Cause for life

Dr. Margaret O'Shea
Dr. Margaret O’Shea

Medical professionals in Barbados are fighting to get a policy that can help formulate legislation allowing organs to be donated by the deceased.

Local renal transplant surgeon Dr. Margaret O’Shea said she and others in the field had previously submitted ideas and policy recommendations to the Attorney General’s chambers, but then with a change in administration they were not sure what had happened to the plan. So they began again, to move the legislation once more.

Speaking last night at The Sylma Reeves Memorial Lecture at the Henry Frasier Lecture Theatre at the Cave Hill Campus on the topic, Diabetes and Kidney Disease – Transplantation as an Option, O’Shea noted that unlike Barbados, Trinidad had legislation where the organs of deceased persons, i.e. persons declared clinically brain dead, could be donated, reiterating that it was needed here.

In the UK two-thirds of organ donations were from deceased persons, she said, but Barbados’ laws only allowed for living donations, i.e. an organ taken from someone who is still alive, something that while appreciated, limits the number of people that can be helped.

About 20 per cent of patients on dialysis could benefit from kidney transplants, said O’Shea.

“Because of the fact that you need someone to give you a kidney, a live donor, it limits the amount because for whatever reason some people don’t want to ask, or people don’t want to give. So there is just a limited pool of donors for live donors, whereas for the cadaveric or deceased donation, we have two kidneys at one time,” she said, explaining that unlike on television, no one had ever woken up after being declared clinically dead by doctors, which was a common misconception.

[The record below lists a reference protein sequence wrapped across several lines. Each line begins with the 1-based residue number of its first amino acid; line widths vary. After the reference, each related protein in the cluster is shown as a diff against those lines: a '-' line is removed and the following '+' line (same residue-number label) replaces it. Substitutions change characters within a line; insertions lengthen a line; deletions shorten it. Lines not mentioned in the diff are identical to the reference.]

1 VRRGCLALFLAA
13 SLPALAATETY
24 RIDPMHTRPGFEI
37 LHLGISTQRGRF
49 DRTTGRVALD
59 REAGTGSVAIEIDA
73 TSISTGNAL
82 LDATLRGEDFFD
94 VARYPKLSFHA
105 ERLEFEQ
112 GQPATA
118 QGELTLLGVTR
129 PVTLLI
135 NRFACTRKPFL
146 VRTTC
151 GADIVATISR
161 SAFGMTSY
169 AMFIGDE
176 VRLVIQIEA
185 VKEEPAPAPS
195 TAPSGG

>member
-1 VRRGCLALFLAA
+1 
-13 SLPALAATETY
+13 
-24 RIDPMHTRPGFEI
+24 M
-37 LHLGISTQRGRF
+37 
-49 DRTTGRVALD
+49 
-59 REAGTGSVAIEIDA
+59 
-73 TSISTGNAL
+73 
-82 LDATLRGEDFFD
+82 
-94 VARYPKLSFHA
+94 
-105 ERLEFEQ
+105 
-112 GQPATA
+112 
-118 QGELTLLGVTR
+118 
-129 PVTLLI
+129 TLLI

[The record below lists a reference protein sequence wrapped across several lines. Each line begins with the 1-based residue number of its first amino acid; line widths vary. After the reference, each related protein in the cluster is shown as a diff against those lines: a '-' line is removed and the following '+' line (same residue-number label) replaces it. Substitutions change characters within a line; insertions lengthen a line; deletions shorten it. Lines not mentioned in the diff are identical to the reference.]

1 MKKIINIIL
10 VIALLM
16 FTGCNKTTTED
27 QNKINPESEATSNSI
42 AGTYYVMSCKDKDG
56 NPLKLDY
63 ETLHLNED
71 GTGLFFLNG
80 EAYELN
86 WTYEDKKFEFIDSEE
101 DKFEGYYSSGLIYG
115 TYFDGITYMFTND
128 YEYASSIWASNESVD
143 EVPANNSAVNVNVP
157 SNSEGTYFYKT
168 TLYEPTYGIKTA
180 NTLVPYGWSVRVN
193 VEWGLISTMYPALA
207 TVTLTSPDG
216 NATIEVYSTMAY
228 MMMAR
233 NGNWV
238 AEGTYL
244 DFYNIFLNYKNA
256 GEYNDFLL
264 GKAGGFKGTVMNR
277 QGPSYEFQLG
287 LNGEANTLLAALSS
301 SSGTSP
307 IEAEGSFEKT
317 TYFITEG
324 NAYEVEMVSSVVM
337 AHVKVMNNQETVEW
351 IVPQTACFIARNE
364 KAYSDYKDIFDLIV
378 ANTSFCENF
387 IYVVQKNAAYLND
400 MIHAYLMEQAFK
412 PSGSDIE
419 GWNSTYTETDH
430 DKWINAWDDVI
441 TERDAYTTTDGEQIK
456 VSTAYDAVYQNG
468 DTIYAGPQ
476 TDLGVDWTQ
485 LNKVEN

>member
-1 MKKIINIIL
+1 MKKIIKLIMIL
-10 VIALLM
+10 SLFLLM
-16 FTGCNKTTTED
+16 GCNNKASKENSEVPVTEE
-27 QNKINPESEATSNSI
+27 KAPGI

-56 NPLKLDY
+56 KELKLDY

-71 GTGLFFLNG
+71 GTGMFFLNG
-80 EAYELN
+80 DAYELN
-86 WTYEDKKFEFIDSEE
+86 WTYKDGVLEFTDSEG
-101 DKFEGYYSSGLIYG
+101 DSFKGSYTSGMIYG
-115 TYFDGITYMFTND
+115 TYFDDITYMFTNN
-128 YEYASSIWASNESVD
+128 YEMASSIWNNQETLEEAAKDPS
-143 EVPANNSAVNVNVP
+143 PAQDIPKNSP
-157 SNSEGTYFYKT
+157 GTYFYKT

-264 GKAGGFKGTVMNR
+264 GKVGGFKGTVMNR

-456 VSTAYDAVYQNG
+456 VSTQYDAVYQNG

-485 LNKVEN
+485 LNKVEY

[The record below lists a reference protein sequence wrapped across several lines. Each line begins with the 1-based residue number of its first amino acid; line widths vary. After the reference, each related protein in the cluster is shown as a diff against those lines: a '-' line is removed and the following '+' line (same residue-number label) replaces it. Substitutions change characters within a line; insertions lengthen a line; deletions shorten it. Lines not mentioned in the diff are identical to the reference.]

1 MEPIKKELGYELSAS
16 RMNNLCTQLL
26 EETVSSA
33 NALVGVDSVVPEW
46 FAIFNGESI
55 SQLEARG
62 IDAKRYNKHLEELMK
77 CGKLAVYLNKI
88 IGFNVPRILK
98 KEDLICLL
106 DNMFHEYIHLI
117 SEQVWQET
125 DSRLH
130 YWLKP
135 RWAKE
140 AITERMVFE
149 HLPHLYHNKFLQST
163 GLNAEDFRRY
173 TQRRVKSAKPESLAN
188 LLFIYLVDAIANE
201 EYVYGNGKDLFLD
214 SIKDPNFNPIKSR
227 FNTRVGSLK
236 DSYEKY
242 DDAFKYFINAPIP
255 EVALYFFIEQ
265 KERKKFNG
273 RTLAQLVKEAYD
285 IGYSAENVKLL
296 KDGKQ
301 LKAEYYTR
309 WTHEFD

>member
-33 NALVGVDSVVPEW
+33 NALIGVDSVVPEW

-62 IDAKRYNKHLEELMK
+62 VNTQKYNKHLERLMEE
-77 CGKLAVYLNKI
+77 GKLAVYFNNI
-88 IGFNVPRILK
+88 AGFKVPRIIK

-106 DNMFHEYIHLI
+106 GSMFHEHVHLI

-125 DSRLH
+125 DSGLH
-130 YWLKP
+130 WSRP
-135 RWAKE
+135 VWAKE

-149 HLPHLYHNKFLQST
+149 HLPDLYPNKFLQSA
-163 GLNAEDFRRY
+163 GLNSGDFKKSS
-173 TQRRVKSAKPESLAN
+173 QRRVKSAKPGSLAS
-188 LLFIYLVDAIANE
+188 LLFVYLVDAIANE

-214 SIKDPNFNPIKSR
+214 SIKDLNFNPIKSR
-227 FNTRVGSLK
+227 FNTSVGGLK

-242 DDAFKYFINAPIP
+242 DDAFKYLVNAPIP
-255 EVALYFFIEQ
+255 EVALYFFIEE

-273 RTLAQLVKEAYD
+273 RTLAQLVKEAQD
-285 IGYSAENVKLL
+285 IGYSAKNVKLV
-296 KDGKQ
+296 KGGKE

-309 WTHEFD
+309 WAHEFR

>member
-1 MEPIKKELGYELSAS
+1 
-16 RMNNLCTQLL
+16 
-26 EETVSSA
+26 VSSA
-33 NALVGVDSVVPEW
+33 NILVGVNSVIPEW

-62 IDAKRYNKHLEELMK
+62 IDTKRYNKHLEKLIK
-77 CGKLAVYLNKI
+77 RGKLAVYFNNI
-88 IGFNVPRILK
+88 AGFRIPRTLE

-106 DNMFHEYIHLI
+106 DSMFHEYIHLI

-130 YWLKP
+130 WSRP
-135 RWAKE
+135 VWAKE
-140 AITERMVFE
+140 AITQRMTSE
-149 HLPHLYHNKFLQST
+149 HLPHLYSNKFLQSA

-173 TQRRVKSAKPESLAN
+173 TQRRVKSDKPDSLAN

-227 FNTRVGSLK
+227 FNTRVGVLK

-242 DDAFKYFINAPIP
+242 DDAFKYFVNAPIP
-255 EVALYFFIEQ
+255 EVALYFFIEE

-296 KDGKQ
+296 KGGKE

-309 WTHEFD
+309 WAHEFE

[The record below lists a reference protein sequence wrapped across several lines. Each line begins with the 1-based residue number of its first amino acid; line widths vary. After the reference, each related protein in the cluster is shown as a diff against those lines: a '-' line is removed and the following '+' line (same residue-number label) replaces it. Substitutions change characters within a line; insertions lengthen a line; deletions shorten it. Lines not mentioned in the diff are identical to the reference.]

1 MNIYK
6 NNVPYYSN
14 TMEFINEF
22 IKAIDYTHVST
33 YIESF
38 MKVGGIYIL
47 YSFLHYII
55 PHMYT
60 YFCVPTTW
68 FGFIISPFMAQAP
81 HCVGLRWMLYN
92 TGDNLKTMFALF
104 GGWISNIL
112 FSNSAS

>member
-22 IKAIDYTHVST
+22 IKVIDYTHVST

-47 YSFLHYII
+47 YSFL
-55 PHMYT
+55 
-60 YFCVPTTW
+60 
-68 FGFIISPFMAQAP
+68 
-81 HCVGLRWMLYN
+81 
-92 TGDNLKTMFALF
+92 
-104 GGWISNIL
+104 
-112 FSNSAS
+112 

She said: “We should offer all families the opportunity to donate. I know we have no legislation here at the moment, but people have even come … and asked if there was any opportunity for donation, ‘I want something to happen from this unfortunate thing that has happened to my relative’. ‘I want something good to come out of this’.”


It was more expensive to be on dialysis, she told the audience, than to receive a kidney transplant.

“We have a big burden of kidney disease here… We have about 220 patients on dialysis and as we mention [it costs] about $52,000 a year and more are coming on… So there is a need and I don’t know why it is slow…

“The future is that we need the legislation. People feel that even though this is common law in the UK, a lot of people within the Mministry and so on, something as big as this, as important as this, the consensus is that we need to have our own law, our own act governing brain death and brain dead donation.

“So we have no act in Barbados and we are behind the rest of the world on this, we are behind Trinidad on this. So what we are working on in the hospital and between the neurosurgery team and so on, is to develop a policy on brain death that we can push legislation, but the wheels of change move very slowly,” she stated. (LB)

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